Since Version 5.0 Java has offered the ability to define *enums* (short for *enumerated types*). An *enum* is a type that has a fixed list of possible values, which is specified when the *enum* is created. In some ways, an *enum* is similar to the *boolean* data type, which has **true** and **false** as its only possible values. However, *boolean* is a primitive type, while an enum is not.

The definition of an enum type has the form:

enum enum-type-name { list-of-enum-values }

This definition cannot be inside a subroutine. You can place it outside the main() routine of the program. The enum-type-name can be any simple identifier. This identifier becomes the name of the *enum* type, in the same way that “boolean” is the name of the *boolean* type and “String” is the name of the *String* type. Each value in the list-of-enum-values must be a simple identifier, and the identifiers in the list are separated by commas. For example, here is the definition of an* enum* type named *Season* whose values are the names of the four seasons of the year:

enum Season { SPRING, SUMMER, AUTUMN, WINTER }

By convention, *enum* values are given names that are made up of upper case letters, but that is a style guideline and not a syntax rule. *Enum* values are not variables. Each value is a constant that always has the same value. In fact, the possible values of an *enum* type are usually referred to as **enum constants.**

Suppose that *E* is an enumerated type. Since *E* is a class, it is possible to create objects of type *TreeSet<E>* and *HashSet<E>*. However, because enums are so simple, trees and hash tables are not the most efficient implementation for sets of enumerated type values. Java provides the class *java.util.EnumSet* as an alternative way to create such sets.

Sets of enumerated type values are created using static methods in the class *EnumSet.* For example, if e1, e2, and e3 are values belonging to the enumerated type *E*, then the method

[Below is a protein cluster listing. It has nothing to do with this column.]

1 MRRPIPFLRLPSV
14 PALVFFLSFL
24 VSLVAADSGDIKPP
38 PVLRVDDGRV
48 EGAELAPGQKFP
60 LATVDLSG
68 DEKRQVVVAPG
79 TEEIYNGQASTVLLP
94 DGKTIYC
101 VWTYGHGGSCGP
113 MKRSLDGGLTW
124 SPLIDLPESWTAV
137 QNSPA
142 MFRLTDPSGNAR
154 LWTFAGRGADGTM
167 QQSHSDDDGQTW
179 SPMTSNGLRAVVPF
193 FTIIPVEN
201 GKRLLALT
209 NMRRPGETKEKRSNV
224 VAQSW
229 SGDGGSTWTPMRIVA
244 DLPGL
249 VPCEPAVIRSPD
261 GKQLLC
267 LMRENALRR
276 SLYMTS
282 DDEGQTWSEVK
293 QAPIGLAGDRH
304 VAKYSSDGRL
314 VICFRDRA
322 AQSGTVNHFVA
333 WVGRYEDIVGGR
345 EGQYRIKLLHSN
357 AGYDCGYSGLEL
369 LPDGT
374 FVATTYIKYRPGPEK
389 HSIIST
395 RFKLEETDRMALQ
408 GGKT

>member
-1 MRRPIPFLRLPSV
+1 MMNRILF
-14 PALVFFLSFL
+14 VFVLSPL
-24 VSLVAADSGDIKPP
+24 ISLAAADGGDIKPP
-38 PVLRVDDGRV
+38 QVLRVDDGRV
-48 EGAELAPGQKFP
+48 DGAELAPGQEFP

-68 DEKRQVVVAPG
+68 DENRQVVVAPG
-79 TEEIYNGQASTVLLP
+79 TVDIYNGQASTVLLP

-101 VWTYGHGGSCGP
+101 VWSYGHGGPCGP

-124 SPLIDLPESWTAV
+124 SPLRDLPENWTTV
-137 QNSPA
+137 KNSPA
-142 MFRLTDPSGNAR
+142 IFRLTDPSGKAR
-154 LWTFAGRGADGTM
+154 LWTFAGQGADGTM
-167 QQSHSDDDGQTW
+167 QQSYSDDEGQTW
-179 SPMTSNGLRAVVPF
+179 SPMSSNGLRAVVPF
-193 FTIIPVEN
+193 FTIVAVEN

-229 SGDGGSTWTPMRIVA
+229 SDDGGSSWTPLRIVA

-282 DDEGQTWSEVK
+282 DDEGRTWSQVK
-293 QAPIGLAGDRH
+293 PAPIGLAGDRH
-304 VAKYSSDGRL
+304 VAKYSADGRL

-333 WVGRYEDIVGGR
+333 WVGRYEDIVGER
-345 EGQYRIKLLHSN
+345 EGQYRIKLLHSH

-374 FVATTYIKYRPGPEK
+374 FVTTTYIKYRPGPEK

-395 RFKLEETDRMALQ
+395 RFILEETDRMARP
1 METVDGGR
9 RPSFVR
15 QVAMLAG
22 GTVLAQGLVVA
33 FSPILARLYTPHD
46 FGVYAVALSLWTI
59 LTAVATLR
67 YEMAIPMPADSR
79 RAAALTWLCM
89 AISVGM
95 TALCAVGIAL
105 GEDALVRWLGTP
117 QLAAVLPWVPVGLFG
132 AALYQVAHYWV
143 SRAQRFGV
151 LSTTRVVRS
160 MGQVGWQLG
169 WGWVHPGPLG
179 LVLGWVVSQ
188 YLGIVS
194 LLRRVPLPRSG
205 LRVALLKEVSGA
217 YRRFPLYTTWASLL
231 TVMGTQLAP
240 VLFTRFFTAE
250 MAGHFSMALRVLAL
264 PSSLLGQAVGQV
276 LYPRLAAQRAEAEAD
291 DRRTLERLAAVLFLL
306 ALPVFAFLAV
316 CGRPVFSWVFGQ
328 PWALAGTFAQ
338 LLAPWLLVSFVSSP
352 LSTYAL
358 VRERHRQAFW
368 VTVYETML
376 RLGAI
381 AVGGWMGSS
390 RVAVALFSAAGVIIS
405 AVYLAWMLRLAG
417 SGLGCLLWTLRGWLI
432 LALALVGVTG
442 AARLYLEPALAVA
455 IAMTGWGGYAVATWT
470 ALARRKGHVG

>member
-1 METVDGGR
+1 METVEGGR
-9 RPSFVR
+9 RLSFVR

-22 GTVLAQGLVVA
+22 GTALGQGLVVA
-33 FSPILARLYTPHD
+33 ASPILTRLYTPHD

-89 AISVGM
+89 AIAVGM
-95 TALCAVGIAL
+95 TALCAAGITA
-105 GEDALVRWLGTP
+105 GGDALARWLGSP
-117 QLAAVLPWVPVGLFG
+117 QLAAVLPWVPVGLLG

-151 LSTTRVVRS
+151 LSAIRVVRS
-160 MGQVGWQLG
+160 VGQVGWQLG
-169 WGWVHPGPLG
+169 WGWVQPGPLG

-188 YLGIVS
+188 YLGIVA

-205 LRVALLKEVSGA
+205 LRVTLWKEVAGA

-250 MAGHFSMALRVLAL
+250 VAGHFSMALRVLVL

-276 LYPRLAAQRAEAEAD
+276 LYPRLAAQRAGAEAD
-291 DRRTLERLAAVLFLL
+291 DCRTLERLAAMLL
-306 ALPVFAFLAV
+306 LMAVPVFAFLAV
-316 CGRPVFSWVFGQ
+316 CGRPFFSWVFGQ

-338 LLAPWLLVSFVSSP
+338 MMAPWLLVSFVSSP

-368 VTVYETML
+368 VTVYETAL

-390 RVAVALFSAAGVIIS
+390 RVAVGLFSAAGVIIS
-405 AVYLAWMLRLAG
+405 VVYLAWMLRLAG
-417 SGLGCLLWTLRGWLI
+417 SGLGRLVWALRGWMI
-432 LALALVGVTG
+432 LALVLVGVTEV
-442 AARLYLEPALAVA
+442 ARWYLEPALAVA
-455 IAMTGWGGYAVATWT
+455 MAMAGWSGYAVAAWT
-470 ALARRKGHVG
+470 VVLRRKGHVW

EnumSet.of( e1, e2, e3 )

creates and returns a set of type *EnumSet<E>* that contains exactly the elements e1, e2, and e3. The set implements the interface *Set<E>*, so all the usual set and collection operations are available. The implementation of these operations is very efficient. The implementation uses what is called a** bit vector.** A bit is a quantity that has only two possible values, zero and one. A set of type *EnumSet<E>* is represented by a bit vector that contains one bit for each *enum* constant in the enumerated type *E*; the bit corresponding to the *enum* constant e is 1 if e is a member of the set and is 0 if e is not a member of the set. The bit vectors for two sets of type *EnumSet<E>* can be very easily combined to represent such operations as the union and intersection of two sets.

The bit vector representation is feasible for *EnumSets*, but not for other sets in Java, because an enumerated type contains only a small finite number of enum constants.

The function *EnumSet.of *can be used with any positive number of parameters. All the parameters must be values of the same enumerated type. Null values are not allowed. An *EnumSet* cannot contain the value **null** – any attempt to add null to an *EnumSet* will result in a *NullPointerException*.